Scientists have identified a new compound called CDDO-Im that protects against the development of liver cancer in laboratory animals. Experiments, led by researchers at the Johns Hopkins Bloomberg School of Public Health, show CDDO-Im to be effective at doses 100 times lower than other compounds known to prevent cancer in people. Because of its makeup, the researchers believe CDDO-Im could be particularly effective in preventing cancers with a strong link to inflammation, such as liver, colon, prostate and gastric cancers. It could also play a role in preventing diseases such as neurodegeneration, asthma and emphysema. The findings are featured in the February 15, 2006, issue of the journal Cancer Research.
CDDO-Im is a synthetic compound that belongs to a class of cancer-fighting compounds called triterpenoids under development by Dr. Michael Sporn and other study co-authors at Dartmouth Medical School. It is derived from oleanolic acid, a naturally occurring substance found in many plants. Other oleanolic derivatives are known to reduce tumor growth in animals and humans.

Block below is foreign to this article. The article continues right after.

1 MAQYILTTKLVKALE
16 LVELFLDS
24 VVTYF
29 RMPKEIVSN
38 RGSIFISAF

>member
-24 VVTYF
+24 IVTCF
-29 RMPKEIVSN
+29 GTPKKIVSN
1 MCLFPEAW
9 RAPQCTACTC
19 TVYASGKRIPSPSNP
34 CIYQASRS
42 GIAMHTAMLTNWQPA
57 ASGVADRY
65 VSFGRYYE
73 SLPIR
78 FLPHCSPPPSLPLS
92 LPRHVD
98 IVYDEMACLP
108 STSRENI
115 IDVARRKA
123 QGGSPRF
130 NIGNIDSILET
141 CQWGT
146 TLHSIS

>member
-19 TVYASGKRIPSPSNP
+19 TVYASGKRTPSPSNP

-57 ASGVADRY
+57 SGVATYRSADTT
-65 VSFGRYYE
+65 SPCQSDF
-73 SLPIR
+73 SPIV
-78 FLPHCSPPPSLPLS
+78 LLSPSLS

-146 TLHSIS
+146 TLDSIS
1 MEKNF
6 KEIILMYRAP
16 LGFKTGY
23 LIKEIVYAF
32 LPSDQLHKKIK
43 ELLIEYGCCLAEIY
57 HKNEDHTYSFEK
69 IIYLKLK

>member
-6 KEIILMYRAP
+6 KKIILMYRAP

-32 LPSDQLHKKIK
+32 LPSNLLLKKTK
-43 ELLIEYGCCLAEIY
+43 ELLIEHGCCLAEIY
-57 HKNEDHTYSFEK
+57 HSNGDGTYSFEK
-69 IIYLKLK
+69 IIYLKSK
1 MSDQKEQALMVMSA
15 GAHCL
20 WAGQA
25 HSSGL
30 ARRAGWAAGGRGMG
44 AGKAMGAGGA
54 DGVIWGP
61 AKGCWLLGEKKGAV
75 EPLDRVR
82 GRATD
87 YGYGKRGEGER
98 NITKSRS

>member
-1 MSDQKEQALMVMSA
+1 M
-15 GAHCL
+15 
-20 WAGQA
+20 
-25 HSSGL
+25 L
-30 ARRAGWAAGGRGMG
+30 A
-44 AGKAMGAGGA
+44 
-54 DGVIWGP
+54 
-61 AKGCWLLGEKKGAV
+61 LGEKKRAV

Researchers believe CDDO-Im works by activating Nrf2, a master switch known to direct certain enzymes to stimulate the cell’s defense mechanisms and remove harmful chemicals from cells. “Activation of the Nrf2 pathway with CDDO-Im could provide protection against a number of diseases triggered by environmental agents,” said Thomas Kensler, PhD, a professor with the Bloomberg School’s Department of Environmental Health Sciences and lead author of the study.
Tim Parsons | EurekAlert!
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